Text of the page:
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magic-mushrooms effect on brain.








Magic mushrooms are hallucinogens

Hallucinogens powerfully affect the brain, distorting the way our
five senses work and changing our impressions of time and space. People
who use these drugs a lot may have a hard time concentrating, communicating,
or telling the difference between reality and illusion.




How Hallucinogens Affect Your Senses

Your brain controls all of your perceptions — the way you see, hear,
smell, taste, and feel. How does your brain communicate with the rest
of your body? Chemical messengers transmit information from nerve cell
to nerve cell in the body and the brain. Messages are constantly being
sent back and forth with amazing speed.

Your nerve cells are called neurons, and their chemical messengers are
called neurotransmitters. When neurotransmitters attach to special places
on nerve cells (called receptors), they cause changes in the nerve cells.

This communication system can be disrupted by chemicals like hallucinogens,
and the results are changes in the way you sense the world around you.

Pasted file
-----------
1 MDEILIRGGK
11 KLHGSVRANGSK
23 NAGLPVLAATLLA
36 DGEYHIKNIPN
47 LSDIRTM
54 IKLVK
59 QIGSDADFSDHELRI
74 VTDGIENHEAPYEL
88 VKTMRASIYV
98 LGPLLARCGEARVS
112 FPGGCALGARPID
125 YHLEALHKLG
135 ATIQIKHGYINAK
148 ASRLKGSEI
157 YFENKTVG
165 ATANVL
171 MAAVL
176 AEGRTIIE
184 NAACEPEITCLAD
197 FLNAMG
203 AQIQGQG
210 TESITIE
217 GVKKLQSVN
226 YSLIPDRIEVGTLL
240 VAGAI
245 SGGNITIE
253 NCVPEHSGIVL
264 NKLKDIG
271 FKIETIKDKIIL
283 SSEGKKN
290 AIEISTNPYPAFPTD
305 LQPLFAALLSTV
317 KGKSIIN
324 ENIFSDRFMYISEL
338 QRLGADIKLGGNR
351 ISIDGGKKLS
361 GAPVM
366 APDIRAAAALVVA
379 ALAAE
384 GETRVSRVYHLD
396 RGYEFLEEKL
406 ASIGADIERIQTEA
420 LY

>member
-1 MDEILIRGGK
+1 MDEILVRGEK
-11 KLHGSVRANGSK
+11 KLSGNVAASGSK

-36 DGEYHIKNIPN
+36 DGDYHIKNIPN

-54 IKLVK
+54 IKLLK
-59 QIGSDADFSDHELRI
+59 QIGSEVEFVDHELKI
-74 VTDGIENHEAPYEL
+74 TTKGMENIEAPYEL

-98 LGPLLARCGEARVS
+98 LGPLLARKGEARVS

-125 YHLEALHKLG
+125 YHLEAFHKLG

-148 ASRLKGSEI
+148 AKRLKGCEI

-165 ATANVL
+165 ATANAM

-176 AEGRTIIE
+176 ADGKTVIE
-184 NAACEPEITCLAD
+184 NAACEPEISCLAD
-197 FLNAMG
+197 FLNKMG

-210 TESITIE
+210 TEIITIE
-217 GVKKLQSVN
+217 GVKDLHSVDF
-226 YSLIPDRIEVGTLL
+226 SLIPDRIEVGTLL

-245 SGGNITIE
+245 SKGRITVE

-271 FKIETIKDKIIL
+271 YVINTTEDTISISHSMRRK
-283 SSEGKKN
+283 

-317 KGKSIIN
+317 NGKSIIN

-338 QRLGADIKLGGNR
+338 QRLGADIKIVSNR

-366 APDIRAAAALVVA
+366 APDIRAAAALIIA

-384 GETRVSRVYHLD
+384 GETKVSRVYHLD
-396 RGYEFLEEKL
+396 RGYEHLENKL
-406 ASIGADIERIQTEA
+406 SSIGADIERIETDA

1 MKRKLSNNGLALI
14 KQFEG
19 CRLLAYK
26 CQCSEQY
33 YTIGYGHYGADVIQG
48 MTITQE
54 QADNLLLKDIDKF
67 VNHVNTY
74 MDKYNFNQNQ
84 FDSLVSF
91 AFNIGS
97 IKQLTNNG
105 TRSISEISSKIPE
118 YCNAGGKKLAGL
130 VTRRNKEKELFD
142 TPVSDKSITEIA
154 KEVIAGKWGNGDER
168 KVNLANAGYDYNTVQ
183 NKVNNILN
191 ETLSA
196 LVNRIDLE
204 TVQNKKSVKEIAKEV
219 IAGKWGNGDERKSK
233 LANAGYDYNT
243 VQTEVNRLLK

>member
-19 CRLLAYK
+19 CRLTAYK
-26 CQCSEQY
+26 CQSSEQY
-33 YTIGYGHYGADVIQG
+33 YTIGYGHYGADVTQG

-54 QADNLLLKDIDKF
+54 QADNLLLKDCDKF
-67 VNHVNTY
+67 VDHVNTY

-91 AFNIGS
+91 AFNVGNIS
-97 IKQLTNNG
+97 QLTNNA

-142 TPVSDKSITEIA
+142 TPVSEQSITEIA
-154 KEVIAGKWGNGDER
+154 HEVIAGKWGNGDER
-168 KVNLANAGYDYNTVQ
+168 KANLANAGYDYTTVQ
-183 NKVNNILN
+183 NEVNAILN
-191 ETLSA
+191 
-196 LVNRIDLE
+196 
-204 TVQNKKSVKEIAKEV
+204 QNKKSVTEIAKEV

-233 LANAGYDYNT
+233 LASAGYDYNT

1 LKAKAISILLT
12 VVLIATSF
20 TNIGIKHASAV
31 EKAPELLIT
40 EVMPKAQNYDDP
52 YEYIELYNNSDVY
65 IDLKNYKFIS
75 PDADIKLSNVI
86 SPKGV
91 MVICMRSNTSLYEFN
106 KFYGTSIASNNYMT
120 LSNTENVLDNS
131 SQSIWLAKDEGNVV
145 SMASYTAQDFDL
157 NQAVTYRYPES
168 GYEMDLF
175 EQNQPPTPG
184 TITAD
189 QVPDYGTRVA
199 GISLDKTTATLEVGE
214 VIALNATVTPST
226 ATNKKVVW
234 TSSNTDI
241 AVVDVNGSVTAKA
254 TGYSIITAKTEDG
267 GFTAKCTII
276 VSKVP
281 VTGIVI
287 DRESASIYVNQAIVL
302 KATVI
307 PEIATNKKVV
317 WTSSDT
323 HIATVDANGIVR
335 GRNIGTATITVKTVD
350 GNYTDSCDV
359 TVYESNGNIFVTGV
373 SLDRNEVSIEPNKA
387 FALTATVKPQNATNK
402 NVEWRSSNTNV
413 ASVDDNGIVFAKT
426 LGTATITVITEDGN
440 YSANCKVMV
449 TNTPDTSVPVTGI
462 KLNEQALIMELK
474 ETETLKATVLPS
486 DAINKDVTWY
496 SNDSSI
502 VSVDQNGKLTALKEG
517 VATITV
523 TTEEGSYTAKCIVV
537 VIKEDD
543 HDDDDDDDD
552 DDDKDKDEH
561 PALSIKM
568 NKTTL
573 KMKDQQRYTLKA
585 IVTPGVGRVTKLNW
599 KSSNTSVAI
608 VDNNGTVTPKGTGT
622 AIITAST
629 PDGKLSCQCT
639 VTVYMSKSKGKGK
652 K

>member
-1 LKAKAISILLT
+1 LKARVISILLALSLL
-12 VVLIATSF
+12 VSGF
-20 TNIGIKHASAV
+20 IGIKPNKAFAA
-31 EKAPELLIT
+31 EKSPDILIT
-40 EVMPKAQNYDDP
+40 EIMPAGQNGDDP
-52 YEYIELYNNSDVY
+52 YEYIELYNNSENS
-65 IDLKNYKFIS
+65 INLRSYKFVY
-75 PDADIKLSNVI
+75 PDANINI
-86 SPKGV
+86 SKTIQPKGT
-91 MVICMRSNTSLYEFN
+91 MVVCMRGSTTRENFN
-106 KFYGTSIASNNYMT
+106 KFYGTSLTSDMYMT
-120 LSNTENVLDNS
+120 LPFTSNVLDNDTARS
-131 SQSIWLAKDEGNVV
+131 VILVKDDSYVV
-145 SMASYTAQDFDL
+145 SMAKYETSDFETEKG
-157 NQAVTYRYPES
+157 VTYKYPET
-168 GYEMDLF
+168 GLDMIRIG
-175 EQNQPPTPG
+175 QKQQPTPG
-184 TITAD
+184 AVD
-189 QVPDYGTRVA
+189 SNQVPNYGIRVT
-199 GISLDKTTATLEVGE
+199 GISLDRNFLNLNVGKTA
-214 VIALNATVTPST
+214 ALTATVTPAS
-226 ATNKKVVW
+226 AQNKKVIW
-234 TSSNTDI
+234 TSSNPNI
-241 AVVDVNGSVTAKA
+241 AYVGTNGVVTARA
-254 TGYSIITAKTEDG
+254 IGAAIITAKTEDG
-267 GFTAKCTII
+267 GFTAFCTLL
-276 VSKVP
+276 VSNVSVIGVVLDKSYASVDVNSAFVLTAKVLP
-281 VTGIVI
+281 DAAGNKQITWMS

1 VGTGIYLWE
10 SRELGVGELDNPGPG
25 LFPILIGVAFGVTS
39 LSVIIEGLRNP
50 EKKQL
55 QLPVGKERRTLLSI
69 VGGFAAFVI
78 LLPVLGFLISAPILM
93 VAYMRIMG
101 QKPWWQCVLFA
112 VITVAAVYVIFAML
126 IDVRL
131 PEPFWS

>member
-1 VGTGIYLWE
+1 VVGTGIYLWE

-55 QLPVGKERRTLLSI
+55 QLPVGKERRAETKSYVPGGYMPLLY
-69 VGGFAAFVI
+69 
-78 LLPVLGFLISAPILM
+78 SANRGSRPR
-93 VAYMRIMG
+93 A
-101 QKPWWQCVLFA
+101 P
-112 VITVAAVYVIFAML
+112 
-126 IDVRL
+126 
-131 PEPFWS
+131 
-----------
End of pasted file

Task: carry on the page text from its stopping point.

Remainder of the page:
More specificly the Psilocybin chemical reaction on brain

Psilocin, the active metabolite of psilocybin, acts by interaction with
neurotransmitter receptors on nerve cells in the brain where it mimicks
the action of serotonin (5-HT). Specifically, psilocin is a post-synaptic
5-HT2A receptor agonist. This is the same mechanism of action as for the
other hallucinogens like LSD, mescaline, or 2C-B. LSD and psilocybin show
cross-tolerance — after taking one of these substances, the brain
quickly develops a tolerance to it, and taking another dose of either
soon afterward will require more than usual to achieve the desired effects.




Psilocybin and medicine

Psilocybin has been studied as a treatment for several disorders.

In the US, an FDA-approved study supported by MAPS (Multidisciplinary
Association for Psychedelic Studies) began in 2001 to study the effects
of psilocybin on patients with obsessive-compulsive disorder. MAPS has
also proposed studying psilocybin’s potential application for the treatment
of cluster headaches based on anecdotal evidence presented to them by
a cluster headache sufferer.



















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